Climate Explorers

Looking Back: Motivations, Memories and Moving Forward

As July is coming to a close it’s hard not to reminisce about the beginning of the month when excitement was in the water as we crossed the finishing line in the Isles of Scilly. After finishing the world’s first cycle, it took some time for our team to slip back into normality… rumour even has it that Isaac slept for 14 hours straight! Over the month the Pedal 4 Park’s team have still been working away on the next part of this journey and preparing for the release of our film this coming September! 14 Days Over Land and Sea is at the heart of this project and when complete, it will share all we have learnt on our journey for your benefit! 

The team after smashing the first water crossing! Photo Credits: Amber Jade

After a few weeks of recovery from the 1,200 mile cycle, we caught up with three of the fantastic five adventurers to find out their thoughts on the expedition. A lot happened over the three week journey, but here’s what Isaac, Sal and Lukas had to say about the once in a lifetime trip.

What were your expectations going into this expedition? Were they met?


The long answer is this whole project was an experiment, I have never done anything like this before in my life. An adventure film documentary has always been a dreamy idea, but now it is real. I knew from the start that we could pull this together and make it happen, what i didn’t know was it would be the most challenging 3 weeks of my life. First of all this expedition is logistically, physically and mentally the toughest and most complex project I have been involved in organising. Managing a team of 5 expedition crew, 2 film crew, 2-3 photographers and up to 10 support crew across the UK and two seas in two weeks made the expedition logistics incredibly big and there was a lot to make this dream happen. To make things even tougher there was the film documentary element which introduced another first for me. This is my first documentary making experience and was a huge learning experience, with lots of hurdles, adaptability and creative thinking. Then if all that wasn’t enough there was the small part of cycling 100 miles a day, conducting press and organisation interviews and cycling over treacherous seas on water bikes! So, I expected to come away from this project knowing much more than before, but the various elements were much more challenging than I expected. I am humbled by the scale of the whole thing.


I guess I expected it to be pretty hellish… I had never done anywhere near that amount of cycling before! The most I had ever cycled in one go was about 100km and that resulted in me taking a long nap straight after, so I was a little bit apprehensive about how I was going to manage the constant distances day after day. Not only was I preparing for my legs to fall off, but I was mentally preparing for the worst bum pain in the world! Were they met? Actually I was pleasantly surprised! My bum survived, my legs survived and somehow I managed to get up each day and smash out the ridiculously long cycles. I think I owe a lot of that willpower to the support of my teammates, all of our amazing support team and the encouragement being sent by people supporting the cause!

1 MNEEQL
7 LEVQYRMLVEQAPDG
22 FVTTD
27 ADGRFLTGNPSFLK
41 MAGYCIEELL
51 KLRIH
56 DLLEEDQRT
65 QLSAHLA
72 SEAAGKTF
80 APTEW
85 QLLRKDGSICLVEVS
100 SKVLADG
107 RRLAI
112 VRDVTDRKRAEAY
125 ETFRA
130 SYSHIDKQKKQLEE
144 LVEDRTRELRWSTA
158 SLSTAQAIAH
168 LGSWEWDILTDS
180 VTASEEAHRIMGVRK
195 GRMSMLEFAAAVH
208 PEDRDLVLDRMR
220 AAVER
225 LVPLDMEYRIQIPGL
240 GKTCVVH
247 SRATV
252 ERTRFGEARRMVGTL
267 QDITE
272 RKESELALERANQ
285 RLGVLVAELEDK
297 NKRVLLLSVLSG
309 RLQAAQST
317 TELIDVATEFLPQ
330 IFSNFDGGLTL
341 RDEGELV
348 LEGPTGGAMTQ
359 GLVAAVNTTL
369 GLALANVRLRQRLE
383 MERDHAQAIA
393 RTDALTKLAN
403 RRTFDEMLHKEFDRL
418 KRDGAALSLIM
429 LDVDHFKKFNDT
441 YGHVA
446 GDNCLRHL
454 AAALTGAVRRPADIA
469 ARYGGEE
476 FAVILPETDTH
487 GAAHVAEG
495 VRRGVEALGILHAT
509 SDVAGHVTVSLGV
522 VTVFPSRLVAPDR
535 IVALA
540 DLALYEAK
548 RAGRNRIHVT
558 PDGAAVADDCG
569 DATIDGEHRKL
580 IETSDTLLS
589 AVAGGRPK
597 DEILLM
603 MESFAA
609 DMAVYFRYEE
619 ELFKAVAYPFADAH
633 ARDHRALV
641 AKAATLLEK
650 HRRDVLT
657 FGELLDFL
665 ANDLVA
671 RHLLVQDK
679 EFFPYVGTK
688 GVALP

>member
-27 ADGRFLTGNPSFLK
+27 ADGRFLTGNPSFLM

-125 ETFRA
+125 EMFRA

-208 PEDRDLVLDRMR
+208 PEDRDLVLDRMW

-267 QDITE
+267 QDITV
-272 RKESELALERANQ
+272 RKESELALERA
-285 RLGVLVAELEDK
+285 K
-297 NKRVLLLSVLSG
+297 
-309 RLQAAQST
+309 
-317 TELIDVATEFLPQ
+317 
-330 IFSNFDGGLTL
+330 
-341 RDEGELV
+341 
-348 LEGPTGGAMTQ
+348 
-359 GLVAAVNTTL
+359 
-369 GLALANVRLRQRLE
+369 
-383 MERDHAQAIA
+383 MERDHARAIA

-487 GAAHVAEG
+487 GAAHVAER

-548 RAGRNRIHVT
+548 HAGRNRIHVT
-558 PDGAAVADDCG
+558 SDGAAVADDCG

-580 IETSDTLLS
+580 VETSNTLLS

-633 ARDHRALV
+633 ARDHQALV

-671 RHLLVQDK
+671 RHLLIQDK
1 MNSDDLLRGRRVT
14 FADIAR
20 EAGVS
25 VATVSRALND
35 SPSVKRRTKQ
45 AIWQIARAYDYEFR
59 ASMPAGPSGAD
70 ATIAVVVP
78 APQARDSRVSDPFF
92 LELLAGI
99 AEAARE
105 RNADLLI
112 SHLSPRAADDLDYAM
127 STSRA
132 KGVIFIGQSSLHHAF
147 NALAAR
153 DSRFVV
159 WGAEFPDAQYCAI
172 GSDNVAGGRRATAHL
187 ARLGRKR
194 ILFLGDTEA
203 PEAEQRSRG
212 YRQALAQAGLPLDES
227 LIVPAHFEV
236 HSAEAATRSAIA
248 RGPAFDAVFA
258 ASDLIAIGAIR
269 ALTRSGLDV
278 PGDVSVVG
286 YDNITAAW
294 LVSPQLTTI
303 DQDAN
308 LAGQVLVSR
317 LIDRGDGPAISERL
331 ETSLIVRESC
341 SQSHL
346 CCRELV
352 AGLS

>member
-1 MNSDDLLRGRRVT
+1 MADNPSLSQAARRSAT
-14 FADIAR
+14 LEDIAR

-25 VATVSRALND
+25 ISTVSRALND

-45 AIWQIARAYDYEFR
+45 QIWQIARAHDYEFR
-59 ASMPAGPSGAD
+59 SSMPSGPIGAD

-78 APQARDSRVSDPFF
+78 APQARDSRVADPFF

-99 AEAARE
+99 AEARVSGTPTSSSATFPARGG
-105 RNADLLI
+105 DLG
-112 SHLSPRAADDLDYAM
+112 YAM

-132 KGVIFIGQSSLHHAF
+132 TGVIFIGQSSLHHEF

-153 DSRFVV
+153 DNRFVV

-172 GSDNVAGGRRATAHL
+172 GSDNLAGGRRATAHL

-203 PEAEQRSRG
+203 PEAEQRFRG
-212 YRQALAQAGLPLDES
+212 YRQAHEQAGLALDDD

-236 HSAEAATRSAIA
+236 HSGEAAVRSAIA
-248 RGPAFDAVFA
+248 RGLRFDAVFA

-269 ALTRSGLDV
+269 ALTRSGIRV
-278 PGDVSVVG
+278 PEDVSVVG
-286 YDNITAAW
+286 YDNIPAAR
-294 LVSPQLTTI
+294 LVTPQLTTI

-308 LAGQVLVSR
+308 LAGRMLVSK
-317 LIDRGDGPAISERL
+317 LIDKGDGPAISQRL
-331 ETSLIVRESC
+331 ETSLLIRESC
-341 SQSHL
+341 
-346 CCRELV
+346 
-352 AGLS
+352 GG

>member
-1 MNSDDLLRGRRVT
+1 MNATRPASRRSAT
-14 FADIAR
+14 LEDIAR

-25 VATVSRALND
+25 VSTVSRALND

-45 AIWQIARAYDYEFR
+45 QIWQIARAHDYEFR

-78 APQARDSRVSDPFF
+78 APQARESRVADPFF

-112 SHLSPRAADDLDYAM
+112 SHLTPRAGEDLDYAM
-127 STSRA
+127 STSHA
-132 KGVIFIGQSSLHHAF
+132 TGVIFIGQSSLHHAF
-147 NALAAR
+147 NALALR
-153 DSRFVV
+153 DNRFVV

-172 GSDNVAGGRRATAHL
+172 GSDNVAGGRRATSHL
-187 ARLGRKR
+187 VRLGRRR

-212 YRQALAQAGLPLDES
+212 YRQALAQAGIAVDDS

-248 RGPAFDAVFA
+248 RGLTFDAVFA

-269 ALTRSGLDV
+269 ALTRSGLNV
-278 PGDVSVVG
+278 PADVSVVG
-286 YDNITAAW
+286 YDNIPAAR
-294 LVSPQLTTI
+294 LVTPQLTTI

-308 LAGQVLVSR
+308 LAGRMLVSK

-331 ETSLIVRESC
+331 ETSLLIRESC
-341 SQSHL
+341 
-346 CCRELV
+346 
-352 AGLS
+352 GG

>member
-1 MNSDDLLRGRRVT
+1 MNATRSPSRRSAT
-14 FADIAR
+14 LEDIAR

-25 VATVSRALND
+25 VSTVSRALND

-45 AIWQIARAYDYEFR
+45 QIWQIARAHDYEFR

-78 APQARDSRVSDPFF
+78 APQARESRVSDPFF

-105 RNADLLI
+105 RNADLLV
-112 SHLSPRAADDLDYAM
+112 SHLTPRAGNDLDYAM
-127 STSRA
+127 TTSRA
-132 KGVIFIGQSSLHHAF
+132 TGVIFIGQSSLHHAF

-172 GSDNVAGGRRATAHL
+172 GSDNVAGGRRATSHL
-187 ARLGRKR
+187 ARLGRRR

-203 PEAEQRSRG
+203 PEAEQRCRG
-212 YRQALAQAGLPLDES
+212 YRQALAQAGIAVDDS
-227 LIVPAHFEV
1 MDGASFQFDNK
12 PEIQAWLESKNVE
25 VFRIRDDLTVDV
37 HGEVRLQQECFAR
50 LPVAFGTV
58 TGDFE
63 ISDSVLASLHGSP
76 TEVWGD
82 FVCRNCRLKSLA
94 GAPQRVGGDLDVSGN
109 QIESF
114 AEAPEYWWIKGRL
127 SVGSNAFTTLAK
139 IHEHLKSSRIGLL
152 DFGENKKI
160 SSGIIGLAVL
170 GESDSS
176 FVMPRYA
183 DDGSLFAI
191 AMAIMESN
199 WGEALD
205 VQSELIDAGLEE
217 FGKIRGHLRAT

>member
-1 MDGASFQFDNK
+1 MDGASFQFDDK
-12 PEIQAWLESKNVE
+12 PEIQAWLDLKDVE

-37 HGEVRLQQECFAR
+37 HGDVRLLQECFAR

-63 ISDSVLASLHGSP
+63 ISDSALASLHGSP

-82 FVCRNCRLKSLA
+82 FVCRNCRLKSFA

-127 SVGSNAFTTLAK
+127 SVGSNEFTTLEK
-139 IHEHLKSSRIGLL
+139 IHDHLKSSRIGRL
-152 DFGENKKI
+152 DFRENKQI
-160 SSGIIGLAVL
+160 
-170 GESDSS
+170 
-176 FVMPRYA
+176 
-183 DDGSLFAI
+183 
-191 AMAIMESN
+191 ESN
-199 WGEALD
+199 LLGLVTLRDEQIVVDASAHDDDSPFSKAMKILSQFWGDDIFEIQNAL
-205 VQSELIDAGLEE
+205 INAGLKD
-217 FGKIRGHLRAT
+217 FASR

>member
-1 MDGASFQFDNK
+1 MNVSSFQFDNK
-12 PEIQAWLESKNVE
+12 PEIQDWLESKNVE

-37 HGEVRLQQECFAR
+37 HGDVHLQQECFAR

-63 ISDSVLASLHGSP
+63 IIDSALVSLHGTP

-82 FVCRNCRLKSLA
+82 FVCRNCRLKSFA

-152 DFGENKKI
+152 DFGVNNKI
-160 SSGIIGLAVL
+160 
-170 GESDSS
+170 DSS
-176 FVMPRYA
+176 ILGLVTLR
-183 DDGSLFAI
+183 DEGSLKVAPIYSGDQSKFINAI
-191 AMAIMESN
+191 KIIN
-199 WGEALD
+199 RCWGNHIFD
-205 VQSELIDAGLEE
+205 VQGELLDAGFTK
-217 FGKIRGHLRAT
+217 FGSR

It’s pretty hard to know what to expect when going into an adventure, especially when it’s a world first; there’s no rule book or how-to guide you can follow. I went into the adventure hoping I would learn something, and it’s fair to say that’s an expectation that was more than met! I’m slightly embarrassed by how little I knew, or more so, how much I thought I knew about environmental conservation & regeneration projects. This adventure shone a light on my naivety, but also opened my eyes to all the fantastic new (and old) projects out there, all pushing for a greener future.

Lukas and Sal on the way to the Isles of Scilly. Photo Credits: Amber Jade

What were your most and least favourite parts of the trip?


My highlights were being able to cross both sea crossings at the start and end of the expedition. Most sailors, ocean rowers and friends laughed at me when I said I was going to cycle across these waters on water bikes. They are notoriously difficult seas to navigate and can be extremely dangerous if the weather is not too kind. There have been lots of shipwrecks and I was quoted by many as having a 25% chance of success for the Pentland Firth and even less chance for the Isle of Scilly. We were blessed by the weather gods and took our chance to make it happen!. Another highlight was the wildlife, we saw so much biodiversity it made for a surreal experience especially Orca (i missed these) sightings, which I sadly missed, and seeing Puffins for the first time. Experiencing the changing environments and wildlife across the UK was also amazing, I feel lucky to have seen it all!